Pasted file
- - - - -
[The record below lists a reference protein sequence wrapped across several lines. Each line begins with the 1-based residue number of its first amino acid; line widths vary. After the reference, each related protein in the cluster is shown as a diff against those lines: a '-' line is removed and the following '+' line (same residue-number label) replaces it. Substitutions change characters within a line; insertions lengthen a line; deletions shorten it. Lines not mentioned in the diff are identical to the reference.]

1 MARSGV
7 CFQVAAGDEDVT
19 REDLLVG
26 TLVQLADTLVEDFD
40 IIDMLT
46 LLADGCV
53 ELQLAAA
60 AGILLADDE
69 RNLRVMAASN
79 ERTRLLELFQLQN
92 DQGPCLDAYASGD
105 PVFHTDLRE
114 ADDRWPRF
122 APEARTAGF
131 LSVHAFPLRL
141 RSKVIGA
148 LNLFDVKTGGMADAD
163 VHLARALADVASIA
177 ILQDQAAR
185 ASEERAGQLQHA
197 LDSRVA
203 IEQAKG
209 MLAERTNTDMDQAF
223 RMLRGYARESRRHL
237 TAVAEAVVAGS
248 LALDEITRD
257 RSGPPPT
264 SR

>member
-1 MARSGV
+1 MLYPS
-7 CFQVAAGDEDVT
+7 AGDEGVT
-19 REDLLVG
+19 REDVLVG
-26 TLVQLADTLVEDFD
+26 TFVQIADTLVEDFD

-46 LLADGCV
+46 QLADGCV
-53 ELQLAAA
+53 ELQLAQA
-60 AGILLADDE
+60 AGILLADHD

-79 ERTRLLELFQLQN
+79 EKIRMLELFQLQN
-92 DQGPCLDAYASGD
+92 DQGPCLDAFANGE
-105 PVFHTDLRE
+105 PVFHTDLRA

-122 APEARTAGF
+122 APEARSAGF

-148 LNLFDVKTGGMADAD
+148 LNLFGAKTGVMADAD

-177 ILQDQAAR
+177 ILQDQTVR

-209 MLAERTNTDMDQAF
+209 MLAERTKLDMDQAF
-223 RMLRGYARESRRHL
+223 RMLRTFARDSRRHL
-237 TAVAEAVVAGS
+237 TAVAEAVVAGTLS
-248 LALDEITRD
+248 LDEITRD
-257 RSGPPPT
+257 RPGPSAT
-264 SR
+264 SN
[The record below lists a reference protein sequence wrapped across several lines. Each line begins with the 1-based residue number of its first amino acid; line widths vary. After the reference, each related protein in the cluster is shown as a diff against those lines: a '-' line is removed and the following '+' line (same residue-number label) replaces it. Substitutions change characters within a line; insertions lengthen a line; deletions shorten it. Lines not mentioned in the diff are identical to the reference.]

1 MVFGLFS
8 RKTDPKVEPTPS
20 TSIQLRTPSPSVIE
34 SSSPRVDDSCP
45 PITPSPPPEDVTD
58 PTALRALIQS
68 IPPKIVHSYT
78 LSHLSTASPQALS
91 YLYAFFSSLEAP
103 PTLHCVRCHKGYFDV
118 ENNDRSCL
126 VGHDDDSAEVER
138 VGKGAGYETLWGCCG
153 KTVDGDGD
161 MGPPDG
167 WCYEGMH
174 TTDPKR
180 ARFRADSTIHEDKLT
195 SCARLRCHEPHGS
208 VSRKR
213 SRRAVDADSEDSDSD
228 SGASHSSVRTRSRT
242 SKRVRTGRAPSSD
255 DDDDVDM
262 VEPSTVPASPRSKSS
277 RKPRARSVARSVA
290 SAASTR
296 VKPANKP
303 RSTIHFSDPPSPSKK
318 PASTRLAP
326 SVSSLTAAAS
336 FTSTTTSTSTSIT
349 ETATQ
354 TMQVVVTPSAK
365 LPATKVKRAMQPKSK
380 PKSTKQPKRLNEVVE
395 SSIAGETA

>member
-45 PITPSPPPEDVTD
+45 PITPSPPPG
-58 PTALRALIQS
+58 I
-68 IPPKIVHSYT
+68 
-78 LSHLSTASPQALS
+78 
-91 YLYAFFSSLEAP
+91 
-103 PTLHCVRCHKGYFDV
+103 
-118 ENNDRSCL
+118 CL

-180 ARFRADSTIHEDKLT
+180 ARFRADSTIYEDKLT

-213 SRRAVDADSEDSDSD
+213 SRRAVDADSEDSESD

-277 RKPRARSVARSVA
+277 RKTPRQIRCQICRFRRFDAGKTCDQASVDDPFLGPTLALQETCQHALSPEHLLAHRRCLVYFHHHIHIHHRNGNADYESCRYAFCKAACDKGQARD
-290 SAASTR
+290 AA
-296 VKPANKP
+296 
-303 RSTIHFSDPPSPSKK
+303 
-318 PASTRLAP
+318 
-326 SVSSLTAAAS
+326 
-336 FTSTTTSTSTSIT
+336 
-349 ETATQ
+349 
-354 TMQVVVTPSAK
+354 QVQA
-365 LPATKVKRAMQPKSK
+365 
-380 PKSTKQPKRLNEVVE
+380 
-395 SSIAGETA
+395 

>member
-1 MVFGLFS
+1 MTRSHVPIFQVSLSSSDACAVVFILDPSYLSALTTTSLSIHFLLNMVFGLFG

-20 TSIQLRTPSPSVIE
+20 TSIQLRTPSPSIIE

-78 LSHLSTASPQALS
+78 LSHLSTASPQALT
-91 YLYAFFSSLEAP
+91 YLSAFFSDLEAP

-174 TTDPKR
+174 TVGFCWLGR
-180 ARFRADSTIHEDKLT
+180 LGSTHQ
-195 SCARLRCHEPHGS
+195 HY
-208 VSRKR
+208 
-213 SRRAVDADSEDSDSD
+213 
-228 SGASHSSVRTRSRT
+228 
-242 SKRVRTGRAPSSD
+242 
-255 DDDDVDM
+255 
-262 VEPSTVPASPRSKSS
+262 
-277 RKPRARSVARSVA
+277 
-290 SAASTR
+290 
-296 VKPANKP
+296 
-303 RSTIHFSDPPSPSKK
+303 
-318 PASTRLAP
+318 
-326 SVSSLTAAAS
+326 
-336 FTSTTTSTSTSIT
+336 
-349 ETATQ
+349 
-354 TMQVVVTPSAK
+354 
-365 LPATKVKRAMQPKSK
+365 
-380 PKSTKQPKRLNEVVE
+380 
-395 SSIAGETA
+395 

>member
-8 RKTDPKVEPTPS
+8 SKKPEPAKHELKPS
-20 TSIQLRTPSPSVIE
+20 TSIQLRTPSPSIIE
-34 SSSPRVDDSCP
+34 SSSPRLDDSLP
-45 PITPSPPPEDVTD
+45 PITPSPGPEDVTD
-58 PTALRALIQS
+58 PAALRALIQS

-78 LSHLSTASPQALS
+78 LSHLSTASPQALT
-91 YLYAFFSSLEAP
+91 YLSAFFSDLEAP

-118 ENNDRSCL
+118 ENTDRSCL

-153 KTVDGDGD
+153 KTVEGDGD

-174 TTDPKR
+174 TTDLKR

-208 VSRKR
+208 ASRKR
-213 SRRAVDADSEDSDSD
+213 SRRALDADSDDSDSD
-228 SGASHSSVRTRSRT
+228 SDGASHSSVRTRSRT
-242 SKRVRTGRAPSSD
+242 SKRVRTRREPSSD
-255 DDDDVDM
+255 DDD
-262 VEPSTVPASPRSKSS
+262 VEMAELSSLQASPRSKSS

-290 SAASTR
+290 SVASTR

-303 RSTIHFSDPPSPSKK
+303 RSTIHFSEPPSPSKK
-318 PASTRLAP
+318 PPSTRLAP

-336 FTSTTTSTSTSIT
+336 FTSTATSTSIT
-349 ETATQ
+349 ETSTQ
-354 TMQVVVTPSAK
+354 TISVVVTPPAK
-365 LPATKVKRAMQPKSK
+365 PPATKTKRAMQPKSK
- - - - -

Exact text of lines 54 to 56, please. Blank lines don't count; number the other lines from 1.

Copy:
+148 LNLFGAKTGVMADAD

-177 ILQDQAAR
+177 ILQDQTVR